Hidden amid towering mountains and nested on the southern end of New Zealand’s fourth largest lake, Wanaka is a much adored South Island town and a true paradise for the outdoorsy kind. In summer, it is a great spot for hiking, water sports and all types of leisurely activites, while in winter it becomes a popular ski resort.
Whether you plan to make this picture-perfect alpine town a short stop on the way or your home base for a longer stay, here is a list of the best hikes in Wanaka, ranging from a 5-minute walk to a whole-day trip. Make sure to do at least one!
WANAKA WAR MEMORIAL
Although not really a hike per se, we decided to include Wanaka War Memorial because of its location and views well worth seeing. If you’re not into hiking at all and at the same time want the best panoramic views of Wanaka you can possibly get, this hill is for you. A 5-minute walk uphill from Lake Wanaka brings you to a memorial and a nice little bench, where on a sunny day you can enjoy the views of the township beneath you and all the mountain peaks surrounding the lake. World Wars memorials are common in New Zealand and since they are usually set on a hill, they make for a good viewpoint as well.
Mount Iron is the locals’ choice for a morning workout or an afternoon grab-your-dog-and-a-friend walk, where a return trip takes around 1.5 hours. The main track to the top starts a few minutes’ drive from town and a parking lot can be found just before Puzzling World. The track is fairly easy to hike and there are wooden benches on the way, perfect for taking a breather. At the top, this impressive glacier-made hill in a form of an iron offers panoramic views of lakes Wanaka and Hawea along with heaps of mountains as far as the eye can see.
DIAMOND LAKE AND ROCKY MOUNTAIN
Standing at 775 meters high and being easily reached by 20 minutes’ drive from Wanaka, Rocky Mountain makes for a perfect half-day trip. To make the best of the hike, follow the 3-hour loop track and pick the east track on the way up and the west one when you descend. Upon reaching Diamond Lake, climb a set of wooden stairs to get to the observation deck and see how the lake got its name. The views from atop Rocky Mountain are mesmerizing, with mighty Southern Alps on one side and diverse Lake Wanaka on the other. Don’t forget to wear proper hiking shoes; some parts can be muddy and slippery.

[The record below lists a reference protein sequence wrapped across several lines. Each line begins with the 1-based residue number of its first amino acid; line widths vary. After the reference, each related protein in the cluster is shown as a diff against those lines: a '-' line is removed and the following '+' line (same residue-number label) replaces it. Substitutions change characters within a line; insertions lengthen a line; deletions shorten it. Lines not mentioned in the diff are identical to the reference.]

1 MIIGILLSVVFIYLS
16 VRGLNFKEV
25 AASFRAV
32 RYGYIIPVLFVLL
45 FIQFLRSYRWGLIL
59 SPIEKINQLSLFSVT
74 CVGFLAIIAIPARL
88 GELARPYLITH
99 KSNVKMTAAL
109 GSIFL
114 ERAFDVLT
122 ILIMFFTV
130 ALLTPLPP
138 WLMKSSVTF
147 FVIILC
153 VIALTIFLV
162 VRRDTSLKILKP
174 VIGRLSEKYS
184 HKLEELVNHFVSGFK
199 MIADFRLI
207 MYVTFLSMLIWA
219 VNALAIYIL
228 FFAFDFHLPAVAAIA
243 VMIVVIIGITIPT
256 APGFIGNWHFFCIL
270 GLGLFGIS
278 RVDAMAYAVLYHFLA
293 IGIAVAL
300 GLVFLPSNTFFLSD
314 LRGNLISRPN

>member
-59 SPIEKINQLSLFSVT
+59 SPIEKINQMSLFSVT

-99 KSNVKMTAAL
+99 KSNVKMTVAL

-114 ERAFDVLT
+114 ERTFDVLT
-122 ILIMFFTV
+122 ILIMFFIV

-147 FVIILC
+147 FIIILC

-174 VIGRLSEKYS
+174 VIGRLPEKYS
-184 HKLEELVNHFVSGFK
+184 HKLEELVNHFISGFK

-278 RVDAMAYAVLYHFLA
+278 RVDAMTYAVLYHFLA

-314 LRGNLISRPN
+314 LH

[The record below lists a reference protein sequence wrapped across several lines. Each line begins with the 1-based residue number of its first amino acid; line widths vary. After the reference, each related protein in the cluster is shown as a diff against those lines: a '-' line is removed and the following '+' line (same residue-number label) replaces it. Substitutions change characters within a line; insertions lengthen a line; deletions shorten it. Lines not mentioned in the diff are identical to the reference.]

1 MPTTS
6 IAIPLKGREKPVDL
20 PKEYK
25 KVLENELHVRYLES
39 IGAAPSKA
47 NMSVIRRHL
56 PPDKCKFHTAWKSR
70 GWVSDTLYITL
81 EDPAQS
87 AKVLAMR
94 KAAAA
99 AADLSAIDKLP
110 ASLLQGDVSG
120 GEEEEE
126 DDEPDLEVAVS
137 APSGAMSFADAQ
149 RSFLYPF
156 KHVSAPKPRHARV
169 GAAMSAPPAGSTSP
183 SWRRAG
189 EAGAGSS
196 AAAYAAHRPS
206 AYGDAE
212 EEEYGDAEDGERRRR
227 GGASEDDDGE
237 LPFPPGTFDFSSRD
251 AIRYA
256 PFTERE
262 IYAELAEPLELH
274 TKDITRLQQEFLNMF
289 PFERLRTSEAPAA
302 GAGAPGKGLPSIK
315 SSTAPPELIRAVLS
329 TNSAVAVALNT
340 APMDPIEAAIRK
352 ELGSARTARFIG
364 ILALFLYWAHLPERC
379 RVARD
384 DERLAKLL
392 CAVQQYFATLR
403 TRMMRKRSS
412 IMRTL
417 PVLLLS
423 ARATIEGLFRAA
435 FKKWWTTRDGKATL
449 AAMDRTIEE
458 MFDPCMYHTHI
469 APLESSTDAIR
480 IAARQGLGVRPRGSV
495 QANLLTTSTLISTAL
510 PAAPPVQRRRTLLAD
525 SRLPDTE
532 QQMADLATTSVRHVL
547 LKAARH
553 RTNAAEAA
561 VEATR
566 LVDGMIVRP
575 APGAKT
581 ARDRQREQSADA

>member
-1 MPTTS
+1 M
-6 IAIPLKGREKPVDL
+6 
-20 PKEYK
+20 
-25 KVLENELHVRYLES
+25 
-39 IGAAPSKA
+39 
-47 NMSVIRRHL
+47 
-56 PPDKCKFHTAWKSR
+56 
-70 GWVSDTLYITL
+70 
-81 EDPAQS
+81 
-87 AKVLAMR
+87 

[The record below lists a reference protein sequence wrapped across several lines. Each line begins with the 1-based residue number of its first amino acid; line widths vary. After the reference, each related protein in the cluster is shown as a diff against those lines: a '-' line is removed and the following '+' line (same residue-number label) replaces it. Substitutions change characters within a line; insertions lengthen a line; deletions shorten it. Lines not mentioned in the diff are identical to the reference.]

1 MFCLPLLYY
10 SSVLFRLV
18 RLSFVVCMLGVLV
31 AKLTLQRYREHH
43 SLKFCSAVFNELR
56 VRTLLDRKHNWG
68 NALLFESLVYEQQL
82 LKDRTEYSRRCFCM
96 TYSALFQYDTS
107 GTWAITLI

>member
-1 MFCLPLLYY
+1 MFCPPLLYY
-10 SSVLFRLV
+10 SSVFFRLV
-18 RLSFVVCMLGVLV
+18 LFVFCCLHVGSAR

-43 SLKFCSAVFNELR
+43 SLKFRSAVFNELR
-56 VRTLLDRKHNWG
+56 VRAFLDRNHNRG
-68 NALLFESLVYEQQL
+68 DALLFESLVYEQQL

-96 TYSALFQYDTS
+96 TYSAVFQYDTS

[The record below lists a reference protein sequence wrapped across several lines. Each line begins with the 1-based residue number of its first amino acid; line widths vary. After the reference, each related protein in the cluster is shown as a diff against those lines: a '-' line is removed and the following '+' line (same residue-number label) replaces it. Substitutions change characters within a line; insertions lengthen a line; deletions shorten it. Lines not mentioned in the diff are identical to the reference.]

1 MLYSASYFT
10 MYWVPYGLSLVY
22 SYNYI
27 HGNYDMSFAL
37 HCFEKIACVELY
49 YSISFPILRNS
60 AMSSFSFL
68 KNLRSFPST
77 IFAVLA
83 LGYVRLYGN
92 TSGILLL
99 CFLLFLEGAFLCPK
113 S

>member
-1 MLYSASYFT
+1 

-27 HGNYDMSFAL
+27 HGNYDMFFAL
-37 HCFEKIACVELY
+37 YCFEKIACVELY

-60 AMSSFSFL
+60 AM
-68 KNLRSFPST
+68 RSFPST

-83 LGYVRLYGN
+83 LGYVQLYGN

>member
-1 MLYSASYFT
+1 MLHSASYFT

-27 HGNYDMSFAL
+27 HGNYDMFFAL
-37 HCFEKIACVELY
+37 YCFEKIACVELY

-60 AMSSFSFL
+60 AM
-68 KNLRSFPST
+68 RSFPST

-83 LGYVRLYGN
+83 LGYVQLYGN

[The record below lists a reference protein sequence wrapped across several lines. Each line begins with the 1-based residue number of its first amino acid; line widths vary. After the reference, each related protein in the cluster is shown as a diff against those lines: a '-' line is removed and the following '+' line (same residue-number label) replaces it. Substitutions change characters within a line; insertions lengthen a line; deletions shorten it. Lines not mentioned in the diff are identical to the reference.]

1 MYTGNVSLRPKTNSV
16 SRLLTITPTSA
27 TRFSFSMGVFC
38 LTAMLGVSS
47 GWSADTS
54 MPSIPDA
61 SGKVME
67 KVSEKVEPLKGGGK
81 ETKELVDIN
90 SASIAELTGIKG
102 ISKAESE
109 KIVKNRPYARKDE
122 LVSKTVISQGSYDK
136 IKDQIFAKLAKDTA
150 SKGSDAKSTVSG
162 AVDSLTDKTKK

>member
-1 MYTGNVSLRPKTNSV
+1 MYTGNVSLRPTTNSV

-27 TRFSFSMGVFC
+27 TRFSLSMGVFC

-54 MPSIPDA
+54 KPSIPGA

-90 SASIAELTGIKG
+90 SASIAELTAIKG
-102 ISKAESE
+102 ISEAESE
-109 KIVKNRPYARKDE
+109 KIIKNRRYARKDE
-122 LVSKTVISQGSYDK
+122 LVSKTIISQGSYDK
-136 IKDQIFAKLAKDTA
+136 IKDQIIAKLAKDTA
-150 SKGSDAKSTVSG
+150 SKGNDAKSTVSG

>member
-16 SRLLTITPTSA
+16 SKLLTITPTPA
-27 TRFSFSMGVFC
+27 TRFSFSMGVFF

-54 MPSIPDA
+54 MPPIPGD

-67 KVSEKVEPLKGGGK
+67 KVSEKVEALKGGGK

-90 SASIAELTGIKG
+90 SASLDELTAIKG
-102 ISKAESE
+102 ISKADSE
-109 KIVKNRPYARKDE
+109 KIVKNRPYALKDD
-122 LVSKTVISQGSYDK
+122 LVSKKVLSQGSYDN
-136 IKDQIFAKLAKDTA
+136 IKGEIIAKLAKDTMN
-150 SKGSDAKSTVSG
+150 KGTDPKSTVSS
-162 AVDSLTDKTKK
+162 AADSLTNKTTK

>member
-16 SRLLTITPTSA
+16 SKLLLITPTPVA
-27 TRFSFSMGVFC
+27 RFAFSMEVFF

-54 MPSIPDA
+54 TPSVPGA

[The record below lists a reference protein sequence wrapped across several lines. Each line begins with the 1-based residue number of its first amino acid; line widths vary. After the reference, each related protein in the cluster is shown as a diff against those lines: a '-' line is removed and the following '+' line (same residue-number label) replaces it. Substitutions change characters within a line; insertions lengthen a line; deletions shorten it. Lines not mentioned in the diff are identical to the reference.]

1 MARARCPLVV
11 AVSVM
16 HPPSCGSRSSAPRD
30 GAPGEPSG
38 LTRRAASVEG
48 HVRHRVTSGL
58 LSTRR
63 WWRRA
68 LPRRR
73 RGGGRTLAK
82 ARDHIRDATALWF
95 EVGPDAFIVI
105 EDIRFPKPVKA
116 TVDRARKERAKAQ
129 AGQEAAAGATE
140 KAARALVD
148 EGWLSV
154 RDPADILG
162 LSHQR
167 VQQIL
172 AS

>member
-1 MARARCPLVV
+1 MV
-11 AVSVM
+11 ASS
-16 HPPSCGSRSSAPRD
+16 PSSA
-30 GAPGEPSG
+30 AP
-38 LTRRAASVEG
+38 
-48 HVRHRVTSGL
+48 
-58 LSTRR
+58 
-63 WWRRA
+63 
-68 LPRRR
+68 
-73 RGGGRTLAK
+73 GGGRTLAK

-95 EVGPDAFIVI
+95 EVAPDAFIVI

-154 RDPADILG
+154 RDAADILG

The king of one-day hikes in Wanaka is without a doubt the famous Roys Peak. The base parking lot is a short drive from Wanaka towards Mt Aspiring National Park and the track itself is a fairly pleasant zig-zag path with many great spots to stop and take a picture. Although the sign at the parking lot recommends taking up to 5 or 6 hours for the hike, it can be done in less, depending on your level of fitness and how many stops you take. The views from the top are jaw-dropping, making you stop and stare. On one side there’s the mighty Mt Aspiring standing tall among other mountains and on the other Lake Wanaka with its rugged coastline, islands and peninsulas. During winter, start your hike in the morning to avoid walking down in the shade or even dark.
Although almost 200 meters lower than Roys Peak, Isthmus Peak makes for a slightly more challenging hike. To reach the starting point, follow the road towards Lake Hawea and the West Coast and after some 20 minutes of scenic drive there’s a parking lot on the right side of the road. While sheep, cows and rabbits are your usual companions on many hikes in Wanaka, here you’ll also come across deer and birds of prey. Along the way you’ll notice a field of big sharp rocks rising out of the ground and looking otherworldly. A return hike usually takes around 5 to 6 hours. The track is less crowded than Roys Peak and nature is more intact, perfect for enjoying complete silence and watching falcons fly over the mountain ridge.
Personally, we prefer Isthmus to Roys Peak, but if you’re an outdoor type, do both and let us know which one is your favorite!